Chef loses 55 pounds by, yes, cutting carbs

Here’s another one like the Paula Deen story:

How did a professional chef lose 55 pounds? Jesse Schenker, chef at Recette, consulted Dr. Stephen Gullo, a psychologist. “Dr. Gullo told the chef that he was a “finisher,” someone for whom mere contact with a basket of bread, a box of doughnuts or a bag of Pepperidge Farm Goldfish would lead, inevitably, to the inhaling of its complete contents.” And what are all those foods? Refined carbohydrates.

And what did Dr. Gullo say Mr. Schenker could eat? Protein and fat: “The trick was to provide Mr. Schenker with something different to inhale. Sugar and other carbohydrates were out. Certain fats were discouraged. Shrimp, salmon, egg whites and Greek yogurt were in.”

Mr. Schenker says: ““I’m still a finisher and I’m still eating at 1 in the morning,” he said. What he’s eating, though, might be a big bowl of shrimp.”

Not only that, but Mr. Schenker regularly goes on eating tours of New York to check out the competition. The article describes him visiting 5 restaurants and eating at each–heading home, comfortably full, after midnight.

Exercise?  Not so much. “Trips to the gym are not part of Mr. Schenker’s repertory; he tried that and didn’t like it.”

Notwithstanding eating research and no exercise, the chef has lost a fifth of his body weight.  And what has he cut out?  Carbs.  Am I the only one who is seeing low carb everywhere?



Overcome obstacles with information

Every low carb eating book, article, and blog (including ours!) has a section on overcoming obstacles. Here is a sampling of some of the things that could be interfering with weight loss even when a low carb eating plan is being followed:

Food allergies or intolerances (especially dairy and wheat)
Stress or elevated cortisol levels even without stress
Poly Cystic Ovarian Disease
Yeast overgrowth
Thyroid issues
Not drinking enough water
Eating too few carbohydrates (paradoxically)
Eating too many calories overall, even if low carb calories
Medications (prescription and over-the-counter)
Inadequate nutrients to assist fat-burning (remedied by taking supplements, like l-carnitine)

In Juliana’s case, allergy medications and not drinking enough water were definite obstacles. But we’ve addressed those: she stopped taking allergy medication and instead we went to an alternative allergy practitioner who was able to clear up her mold and dust mite allergies without drugs, and she now fills and drinks several large water bottles a day, plus tea and low carb lemonade. But she is nonetheless stuck at her current weight. We tried some supplements, but didn’t notice a change. We tried eating no dairy, but didn’t notice a change. We honed in on overall calories, making sure she was eating appropriate protein and fat portions, but didn’t notice a change.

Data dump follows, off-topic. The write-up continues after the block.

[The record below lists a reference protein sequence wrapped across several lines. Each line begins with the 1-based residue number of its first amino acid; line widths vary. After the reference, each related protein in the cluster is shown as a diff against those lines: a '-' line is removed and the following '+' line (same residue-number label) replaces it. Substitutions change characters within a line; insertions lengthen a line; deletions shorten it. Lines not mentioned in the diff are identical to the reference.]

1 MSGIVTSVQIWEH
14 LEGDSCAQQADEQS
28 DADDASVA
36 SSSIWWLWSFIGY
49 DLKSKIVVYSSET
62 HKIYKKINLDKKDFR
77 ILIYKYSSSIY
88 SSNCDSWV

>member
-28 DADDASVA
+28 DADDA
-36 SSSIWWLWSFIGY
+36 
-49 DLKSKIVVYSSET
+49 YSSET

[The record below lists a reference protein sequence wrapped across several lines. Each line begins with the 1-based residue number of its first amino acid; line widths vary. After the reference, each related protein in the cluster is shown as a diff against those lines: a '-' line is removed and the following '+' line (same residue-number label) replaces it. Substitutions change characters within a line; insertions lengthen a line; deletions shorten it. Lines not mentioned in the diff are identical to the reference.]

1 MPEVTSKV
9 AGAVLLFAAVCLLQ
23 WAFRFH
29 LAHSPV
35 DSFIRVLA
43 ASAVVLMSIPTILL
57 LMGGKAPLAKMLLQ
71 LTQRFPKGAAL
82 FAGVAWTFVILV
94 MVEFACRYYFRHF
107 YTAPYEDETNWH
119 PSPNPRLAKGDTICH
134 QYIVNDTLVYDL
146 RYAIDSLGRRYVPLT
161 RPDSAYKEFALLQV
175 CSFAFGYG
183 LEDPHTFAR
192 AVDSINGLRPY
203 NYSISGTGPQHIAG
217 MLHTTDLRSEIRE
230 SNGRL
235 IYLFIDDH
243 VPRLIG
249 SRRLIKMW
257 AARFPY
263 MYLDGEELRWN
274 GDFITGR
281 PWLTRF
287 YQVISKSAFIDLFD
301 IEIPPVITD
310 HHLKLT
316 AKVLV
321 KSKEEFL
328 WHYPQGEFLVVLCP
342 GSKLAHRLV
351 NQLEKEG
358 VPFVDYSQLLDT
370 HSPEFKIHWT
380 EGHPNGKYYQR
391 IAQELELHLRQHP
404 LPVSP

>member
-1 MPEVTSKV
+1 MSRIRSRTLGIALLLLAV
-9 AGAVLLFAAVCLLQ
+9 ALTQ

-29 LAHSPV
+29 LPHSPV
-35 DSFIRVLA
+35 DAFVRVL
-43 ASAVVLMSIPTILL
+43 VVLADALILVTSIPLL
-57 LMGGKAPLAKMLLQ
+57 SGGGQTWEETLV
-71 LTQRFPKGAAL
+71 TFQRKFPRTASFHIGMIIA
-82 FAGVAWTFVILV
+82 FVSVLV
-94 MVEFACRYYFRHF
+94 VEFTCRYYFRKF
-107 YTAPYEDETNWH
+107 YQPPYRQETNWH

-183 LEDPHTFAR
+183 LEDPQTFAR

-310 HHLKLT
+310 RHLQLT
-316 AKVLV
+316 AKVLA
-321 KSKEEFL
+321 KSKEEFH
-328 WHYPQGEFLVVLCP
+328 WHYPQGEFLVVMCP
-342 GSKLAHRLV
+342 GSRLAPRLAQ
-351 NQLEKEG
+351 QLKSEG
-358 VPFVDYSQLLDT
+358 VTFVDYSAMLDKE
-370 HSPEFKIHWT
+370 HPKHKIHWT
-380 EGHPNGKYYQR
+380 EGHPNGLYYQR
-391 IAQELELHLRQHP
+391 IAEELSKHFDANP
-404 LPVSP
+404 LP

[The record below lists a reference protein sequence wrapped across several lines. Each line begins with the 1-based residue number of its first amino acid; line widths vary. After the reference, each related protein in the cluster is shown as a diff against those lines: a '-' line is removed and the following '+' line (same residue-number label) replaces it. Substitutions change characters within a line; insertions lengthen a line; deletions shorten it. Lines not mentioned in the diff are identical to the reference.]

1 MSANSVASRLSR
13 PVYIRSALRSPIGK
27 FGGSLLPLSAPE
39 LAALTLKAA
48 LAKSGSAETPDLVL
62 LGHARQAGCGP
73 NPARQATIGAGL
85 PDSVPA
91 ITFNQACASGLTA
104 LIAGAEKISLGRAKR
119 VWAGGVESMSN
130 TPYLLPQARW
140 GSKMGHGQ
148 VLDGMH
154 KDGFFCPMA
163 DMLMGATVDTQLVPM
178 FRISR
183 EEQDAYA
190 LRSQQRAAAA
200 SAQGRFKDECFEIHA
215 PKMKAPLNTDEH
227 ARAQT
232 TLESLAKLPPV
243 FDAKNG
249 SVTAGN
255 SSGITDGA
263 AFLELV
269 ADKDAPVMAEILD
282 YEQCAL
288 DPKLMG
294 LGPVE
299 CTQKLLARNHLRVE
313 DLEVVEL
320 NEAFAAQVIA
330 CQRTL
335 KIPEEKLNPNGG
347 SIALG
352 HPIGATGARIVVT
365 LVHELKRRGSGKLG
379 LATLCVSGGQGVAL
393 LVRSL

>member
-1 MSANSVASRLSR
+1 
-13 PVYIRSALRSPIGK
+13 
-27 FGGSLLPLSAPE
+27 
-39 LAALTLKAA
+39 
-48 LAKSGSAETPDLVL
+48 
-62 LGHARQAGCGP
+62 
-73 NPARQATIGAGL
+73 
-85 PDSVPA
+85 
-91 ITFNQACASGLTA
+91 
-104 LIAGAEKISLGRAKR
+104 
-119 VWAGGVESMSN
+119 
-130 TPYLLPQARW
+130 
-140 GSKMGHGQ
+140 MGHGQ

Rather than all this trial and error, wouldn’t it be great to have Information specific to your body to guide you? We just got the results of the tests Dr. Hopewell ordered for Juliana.

Lots of them were completely normal. Fasting insulin levels, cortisol levels, and thyroid function were all normal. Cholesterol was in range and most of the LDL cholesterol was the big fluffy kind. She did not show markers of Poly Cystic Ovarian Disease.

This was good and bad news. It’s good that she doesn’t have a hormonal imbalance or a thyroid problem. But it was bad because there was no smoking gun to explain her weight stall. However, there was one more set of results–the food allergy panel. Despite not having eaten gluten or wheat for 10 months, Juliana tested positive for wheat and gluten allergies. (Ordinarily food allergy reactions diminish over time when the food is not consumed). She tested positive for allergies to chicken and egg whites, and very positive for egg yolks. Since she has been eating 2 to 4 eggs every day, that could be a problem.

We are now trying an elimination eating plan where the offending foods are removed for a month. At the same time, Juliana is taking supplements to improve her gut health, since the wheat and gluten allergies may have caused leaky gut issues.



Paula Deen goes low carb

Has anyone else noticed that Paula Deen, a celebrity chef who is known for creating things like a cheeseburger sandwiched between two donuts, has gone low carb?  And lost 40 pounds?  She and her family are on the cover of People magazine this week.  After developing Type II diabetes, she cut way back on carbohydrates.  Now a half slice of bread is a big treat.  One of her sons’ comments in the article that everything he used to eat with bread he now eats with lettuce instead.  Sounds at least less-carb to me.  They mention other factors, like portion control.

Portion control and low carb eating go hand-in-hand.  It’s much easier to control your portions eating in a low carb style.  It’s very hard to drastically overeat meat and vegetables, whereas it’s easy to eat an entire box of cookies or a whole loaf of bread.  Not sure the Deens realize it, but they’ve joined the low carb club.